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Article Released Mon-13th-March-2017 17:13 GMT
Contact: Izumi Mindy Takamiya Institution: Institute for Integrated Cell-Material Sciences at Kyoto University
 One synthetic molecule, two doorways into cell

A synthetic ion channel provides different-shaped paths into a cell. This could offer insight into how these unique channels function in living organisms.

Image Name
A 3D printed model of the synthesized ion channel (left) and the high-throughput transmembrane electrical recorder that records the ion current that pases through the channels (right).
Shuhei Furukawa from Kyoto University’s Institute for Integrated Cell-Material Sciences (iCeMS) and colleagues in Japan synthesised polyhedral-shaped porous molecules that rotate in a double layer of lipids, exposing different-shaped openings. These openings allowed the molecule to conduct ions from one side of the artificial lipid membrane to the other in two distinct ways. Chemists had previously synthesised molecules that conduct ions across a lipid membrane, but incorporating two different openings into a single molecule remained elusive.

Ion channels are porous proteins present in the membranes of all living cells. They are responsible for managing the transportation of ions across the cell membrane, creating electrical signals that initiate various cellular processes. Most ion channels have a single opening, but a unique family of channels have two. Researchers would like to have a clearer understanding of how these two-pored channels work and whether they might be implicated in some diseases. Designing synthetic channels is one way to go about this.

Furukawa and his team synthesised a molecule made of the chemical element rhodium. The molecule is shaped like a cuboctahedron, with eight triangular and six square faces. The rhodium-based molecule was embedded into a double layer of lipids. The team then synthesized short and long alkoxy chains made of hydrogen, carbon and oxygen molecules, which attached the molecule to the surrounding lipids.

They found that the rhodium-based molecule rotated inside the lipid bilayer, exposing at any one time a smaller triangular- or a larger square-shaped channel. Each shape led to a different state of electrical conductance. The molecule was also found to rotate more slowly when it was attached to the longer alkoxy chains, increasing the amount of time the channel remained open before the molecule continued its rotation.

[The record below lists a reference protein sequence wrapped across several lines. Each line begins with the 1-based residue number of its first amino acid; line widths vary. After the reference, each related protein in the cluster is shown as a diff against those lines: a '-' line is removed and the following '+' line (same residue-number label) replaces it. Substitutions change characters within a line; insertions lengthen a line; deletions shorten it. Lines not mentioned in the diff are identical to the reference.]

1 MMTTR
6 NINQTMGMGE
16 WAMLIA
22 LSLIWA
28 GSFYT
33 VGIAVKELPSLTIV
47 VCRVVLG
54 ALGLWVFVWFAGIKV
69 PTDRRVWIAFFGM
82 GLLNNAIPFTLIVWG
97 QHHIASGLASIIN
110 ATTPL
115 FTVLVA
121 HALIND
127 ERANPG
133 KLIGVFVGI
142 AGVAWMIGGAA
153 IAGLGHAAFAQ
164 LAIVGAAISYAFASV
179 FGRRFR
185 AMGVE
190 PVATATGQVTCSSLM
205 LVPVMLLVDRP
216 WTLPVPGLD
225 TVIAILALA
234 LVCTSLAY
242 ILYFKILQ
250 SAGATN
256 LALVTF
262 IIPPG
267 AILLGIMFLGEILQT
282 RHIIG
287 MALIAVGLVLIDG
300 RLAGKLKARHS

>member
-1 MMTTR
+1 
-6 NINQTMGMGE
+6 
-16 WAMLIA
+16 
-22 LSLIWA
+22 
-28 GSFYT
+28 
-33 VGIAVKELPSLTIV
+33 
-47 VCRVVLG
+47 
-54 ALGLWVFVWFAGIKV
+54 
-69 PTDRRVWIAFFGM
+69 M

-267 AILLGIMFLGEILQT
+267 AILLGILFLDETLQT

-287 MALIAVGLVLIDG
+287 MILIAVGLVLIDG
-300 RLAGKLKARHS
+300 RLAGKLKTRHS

“Rotational dynamics is the key to switching between distinct conductance states to expose either the triangular or square apertures to the aqueous phase,” write the researchers in their study published in the journal Chem.

The team also found that changing the metal they used from rhodium to copper changed the molecule’s permeability: while the rhodium-based molecule is permeable to ions with two positive charges, like calcium, the copper-based molecule only transports ions with a single positive charge, like potassium.

Further studies are underway to improve the molecule’s design so the pores are open more often and the molecules can be switched from one state to the other using external stimuli.

The Institute for Integrated Cell-Material Sciences (iCeMS) at Kyoto University in Japan aims to advance the integration of cell and material sciences, both traditionally strong fields at the university, in a uniquely innovative global research environment. ICeMS combines the biosciences, chemistry, materials science and physics to create materials for mesoscopic cell control and cell-inspired materials. Such developments hold promise for significant advances in medicine, pharmaceutical studies, the environment and industry.

For information on the research:
Dr. Shuhei Furukawa
Kyoto University iCeMS
E-mail: shuhei.furukawa@icems.kyoto-u.ac.jp

For information on iCeMS:
Ms. Izumi Mindy Takamiya, Public Relations Officer
Kyoto University iCeMS
Phone: +81-75-753-9755
E-mail: oap-pr@icems.kyoto-u.ac.jp

Associated links

Journal information

The paper "Metal-organic cuboctahedra for synthetic ion channels with multiple conductance states" appeared on March 9, 2017 in Chem, with doi: 10.1016/j.chempr.2017.02.002

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